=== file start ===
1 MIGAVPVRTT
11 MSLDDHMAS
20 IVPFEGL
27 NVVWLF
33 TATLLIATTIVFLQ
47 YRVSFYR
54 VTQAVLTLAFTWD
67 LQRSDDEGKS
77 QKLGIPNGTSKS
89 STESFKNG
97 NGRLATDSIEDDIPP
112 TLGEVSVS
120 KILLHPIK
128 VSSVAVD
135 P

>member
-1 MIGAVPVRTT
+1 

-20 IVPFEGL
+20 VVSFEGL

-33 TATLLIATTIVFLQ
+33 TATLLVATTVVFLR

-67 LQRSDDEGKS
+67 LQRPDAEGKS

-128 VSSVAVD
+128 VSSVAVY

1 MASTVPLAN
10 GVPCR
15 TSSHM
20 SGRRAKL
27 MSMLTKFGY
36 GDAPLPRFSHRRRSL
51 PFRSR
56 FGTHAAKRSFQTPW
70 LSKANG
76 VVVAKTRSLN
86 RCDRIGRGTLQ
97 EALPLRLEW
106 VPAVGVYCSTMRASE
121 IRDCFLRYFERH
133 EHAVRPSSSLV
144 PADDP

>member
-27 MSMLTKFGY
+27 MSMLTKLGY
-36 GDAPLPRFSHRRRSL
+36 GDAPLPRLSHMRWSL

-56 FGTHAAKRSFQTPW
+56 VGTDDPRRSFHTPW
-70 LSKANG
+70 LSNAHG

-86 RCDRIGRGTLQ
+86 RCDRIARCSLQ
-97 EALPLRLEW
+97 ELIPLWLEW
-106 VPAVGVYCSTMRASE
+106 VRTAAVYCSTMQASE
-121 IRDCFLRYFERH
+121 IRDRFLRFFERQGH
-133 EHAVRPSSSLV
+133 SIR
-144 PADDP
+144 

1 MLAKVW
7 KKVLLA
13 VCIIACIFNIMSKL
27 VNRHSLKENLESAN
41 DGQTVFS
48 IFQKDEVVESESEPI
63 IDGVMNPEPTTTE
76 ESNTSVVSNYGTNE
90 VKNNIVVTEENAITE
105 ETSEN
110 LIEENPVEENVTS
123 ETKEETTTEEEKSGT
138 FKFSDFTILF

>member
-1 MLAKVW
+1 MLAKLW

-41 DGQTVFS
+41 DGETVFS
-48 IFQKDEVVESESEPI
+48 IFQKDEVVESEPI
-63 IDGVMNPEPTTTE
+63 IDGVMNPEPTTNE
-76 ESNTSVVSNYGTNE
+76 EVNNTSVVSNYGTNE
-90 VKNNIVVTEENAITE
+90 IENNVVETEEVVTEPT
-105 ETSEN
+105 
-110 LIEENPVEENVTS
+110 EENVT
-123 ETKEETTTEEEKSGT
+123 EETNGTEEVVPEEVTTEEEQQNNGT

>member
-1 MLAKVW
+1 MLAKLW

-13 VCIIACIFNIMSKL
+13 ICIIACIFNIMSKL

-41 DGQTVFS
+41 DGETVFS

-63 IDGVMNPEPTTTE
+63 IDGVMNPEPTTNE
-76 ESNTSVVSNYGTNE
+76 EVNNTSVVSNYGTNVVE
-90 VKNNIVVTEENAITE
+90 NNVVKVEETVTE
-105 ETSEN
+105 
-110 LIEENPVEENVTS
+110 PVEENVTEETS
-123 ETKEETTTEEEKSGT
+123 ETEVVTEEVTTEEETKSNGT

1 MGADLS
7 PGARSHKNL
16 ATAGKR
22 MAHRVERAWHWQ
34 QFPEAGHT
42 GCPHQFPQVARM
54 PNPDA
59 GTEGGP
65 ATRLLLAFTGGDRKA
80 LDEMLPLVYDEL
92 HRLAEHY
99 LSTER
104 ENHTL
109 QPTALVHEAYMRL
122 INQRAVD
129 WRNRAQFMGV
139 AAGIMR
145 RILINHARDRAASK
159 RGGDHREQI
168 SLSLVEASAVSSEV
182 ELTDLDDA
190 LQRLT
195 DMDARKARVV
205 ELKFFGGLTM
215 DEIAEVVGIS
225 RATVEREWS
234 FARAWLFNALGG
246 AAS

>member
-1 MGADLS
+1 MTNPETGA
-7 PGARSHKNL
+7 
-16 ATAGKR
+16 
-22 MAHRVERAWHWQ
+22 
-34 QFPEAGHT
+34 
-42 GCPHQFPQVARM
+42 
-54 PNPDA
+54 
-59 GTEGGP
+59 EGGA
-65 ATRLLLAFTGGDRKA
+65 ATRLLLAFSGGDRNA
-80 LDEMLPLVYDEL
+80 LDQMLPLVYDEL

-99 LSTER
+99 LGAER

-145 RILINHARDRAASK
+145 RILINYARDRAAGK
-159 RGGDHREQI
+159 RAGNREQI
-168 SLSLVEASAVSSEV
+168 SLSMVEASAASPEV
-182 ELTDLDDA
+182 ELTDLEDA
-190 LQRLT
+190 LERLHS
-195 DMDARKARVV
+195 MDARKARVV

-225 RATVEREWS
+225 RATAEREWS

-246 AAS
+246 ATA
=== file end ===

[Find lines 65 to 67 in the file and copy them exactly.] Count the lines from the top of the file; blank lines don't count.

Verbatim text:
7 KKVLLA
13 VCIIACIFNIMSKL
27 VNRHSLKENLESAN